The Time Ranger | Say it Ain’t So! Scotty’s Related to Nixon!?!? 

The Time Ranger
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Top of the Saturday morning in March to you, oh recalcitrant bunk huggers and beauty resters. C’mon. Daylight is starting to burn and we’ve much snooping ahead in the back trails of Santa Clarita Valley history. 

There’s gold to unearth and you old-timers will be simply amazed at what fabled local muckety muck is related to Richard Nixon. 

We’ve epic weather to brave, bank robbers to catch, and The Burger Bandits to put behind bars. 

I’ve several thousand fine steeds down here, all saddled and ready for our Saturday trail ride into yesteryear. C’mon. If you promise not to spill on the saddle or, worse, the horse, you can drink those lattes and herbal teas whilst we mosey … 


GOLD & BIRTHDAYS — On March 9, forty years apart, two important events occurred. Francisco Lopez was born at Mission San Gabriel. Same day, but in 1842, Francisco was credited with the first officially documented gold discovery in California. 

AU II — Lots of myths, variations and questions about that discovery. While Lopez was credited with filing the first known mining claim, gold had been being taken from the SCV for decades. As early as the 1790s, there was the story of The Lost Padre Mine, aka The Lost Horse Mine, in Castaic. Millions were taken from there. Also, miners were panning all up and down San Francisquito Canyon in the 1820s.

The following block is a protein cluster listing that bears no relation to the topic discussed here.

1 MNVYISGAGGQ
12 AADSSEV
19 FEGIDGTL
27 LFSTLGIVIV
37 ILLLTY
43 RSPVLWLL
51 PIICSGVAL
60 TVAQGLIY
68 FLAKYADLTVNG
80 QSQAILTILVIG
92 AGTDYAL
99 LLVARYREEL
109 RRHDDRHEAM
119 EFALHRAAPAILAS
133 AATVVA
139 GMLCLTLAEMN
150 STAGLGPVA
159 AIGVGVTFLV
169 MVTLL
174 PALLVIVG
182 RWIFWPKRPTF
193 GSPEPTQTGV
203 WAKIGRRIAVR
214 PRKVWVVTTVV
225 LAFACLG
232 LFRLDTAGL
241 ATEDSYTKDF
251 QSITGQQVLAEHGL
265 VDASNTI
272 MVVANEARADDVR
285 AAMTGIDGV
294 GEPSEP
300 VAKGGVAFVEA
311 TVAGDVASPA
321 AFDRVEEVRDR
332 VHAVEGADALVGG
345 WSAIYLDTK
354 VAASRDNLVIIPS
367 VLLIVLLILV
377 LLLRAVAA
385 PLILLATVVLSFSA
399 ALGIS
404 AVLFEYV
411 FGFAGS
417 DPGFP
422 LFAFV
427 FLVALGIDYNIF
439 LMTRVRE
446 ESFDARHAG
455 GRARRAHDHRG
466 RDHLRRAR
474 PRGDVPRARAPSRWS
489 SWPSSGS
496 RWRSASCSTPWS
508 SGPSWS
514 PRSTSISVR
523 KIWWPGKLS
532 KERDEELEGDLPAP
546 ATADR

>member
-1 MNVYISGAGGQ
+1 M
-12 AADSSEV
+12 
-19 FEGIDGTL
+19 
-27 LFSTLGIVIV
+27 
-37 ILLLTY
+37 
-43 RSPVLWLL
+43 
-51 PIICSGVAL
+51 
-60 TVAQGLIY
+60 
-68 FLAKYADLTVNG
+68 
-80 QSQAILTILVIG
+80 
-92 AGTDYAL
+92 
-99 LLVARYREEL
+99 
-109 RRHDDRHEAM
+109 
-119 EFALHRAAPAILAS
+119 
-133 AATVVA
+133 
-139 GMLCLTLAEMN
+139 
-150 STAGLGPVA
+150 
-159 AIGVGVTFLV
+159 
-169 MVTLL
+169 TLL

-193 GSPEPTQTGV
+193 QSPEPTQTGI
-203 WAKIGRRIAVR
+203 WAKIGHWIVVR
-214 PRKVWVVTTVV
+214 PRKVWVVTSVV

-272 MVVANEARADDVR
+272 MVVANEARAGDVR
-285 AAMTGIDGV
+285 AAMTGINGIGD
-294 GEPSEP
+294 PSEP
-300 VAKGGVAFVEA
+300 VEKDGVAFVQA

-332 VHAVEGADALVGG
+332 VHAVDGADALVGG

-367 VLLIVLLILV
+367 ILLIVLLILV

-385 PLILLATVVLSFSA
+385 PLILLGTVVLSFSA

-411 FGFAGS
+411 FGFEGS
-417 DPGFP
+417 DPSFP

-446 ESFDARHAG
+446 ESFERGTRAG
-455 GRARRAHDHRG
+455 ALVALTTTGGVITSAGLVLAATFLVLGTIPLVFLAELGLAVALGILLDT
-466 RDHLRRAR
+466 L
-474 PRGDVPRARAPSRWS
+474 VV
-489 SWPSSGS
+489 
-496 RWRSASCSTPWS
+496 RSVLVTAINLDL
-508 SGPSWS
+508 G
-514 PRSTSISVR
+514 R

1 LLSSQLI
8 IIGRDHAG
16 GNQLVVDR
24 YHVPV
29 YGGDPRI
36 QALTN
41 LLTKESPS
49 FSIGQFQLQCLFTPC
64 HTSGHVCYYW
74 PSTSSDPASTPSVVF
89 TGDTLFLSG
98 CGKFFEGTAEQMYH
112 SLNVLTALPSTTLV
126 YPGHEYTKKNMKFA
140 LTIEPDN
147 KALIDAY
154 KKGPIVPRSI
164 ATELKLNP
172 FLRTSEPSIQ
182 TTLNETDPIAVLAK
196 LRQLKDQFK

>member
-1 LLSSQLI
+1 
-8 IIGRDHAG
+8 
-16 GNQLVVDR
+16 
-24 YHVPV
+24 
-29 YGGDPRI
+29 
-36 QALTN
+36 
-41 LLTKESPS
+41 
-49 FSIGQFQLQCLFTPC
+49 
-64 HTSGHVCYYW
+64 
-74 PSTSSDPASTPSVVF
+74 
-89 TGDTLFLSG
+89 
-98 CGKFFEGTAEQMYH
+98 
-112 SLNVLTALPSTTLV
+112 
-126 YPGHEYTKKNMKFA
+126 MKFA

AU III — Francisco Lopez was credited with the first discovery of gold in the valley, but old Spanish records indicate FranLo was joined by two friends in the discovery — Manuel Cota and Domingo Bermudez. The three were on the original petition to the governor of California. But, there was a fourth gentleman whose name has been lost in history. Matter of fact, Cota and Bermudez are pretty much forgotten for being on that first claim. 

MARCH 9, 1924 

RAIN SAVES THE DAY — A March rainfall helped save many a local farmer and rancher. The drought-ending rain brought green grass to the hills, allowing cattle to graze. Some had dipped into savings or borrowed to buy feed. One rancher came real darn close to killing his herd of 1,200. Couldn’t afford to feed them. 

“CHARLIE BROWN. HE’S A CLOWN. HE’S GONNA GET CAUGHT. JUST YOU WAIT AND SEE. ‘WHY’S EVERYBODY ALWAYS PICKING ON ME?’” — Charlie Brown was in trouble. That would be the Newhall man, not the cartoon character. Mr. Brown shot Bert Farnsworth and nearly killed him. It was over a woman. 

I’VE GOT NEIGHBORS ON ROUTE B — On this date, Route B was created. That was the postal rural route that served residents up Bouquet and San Francisquito canyons. The route was a 56-mile trek. 

MARCH 9, 1934 

HOW’D YOU LIKE TO LIVE IN CORPSE CANYON? — This may have been the most interesting resume I have ever come across, at least in the mining field. On this date, a man dropped by the A.J. Bridger’s B & Y Rancho, seeking some information on local gold mines. In conversation, the gent noted he had worked for the following enterprises: Coffin Mine; Corpse Canyon; Funeral Range, and Death Valley.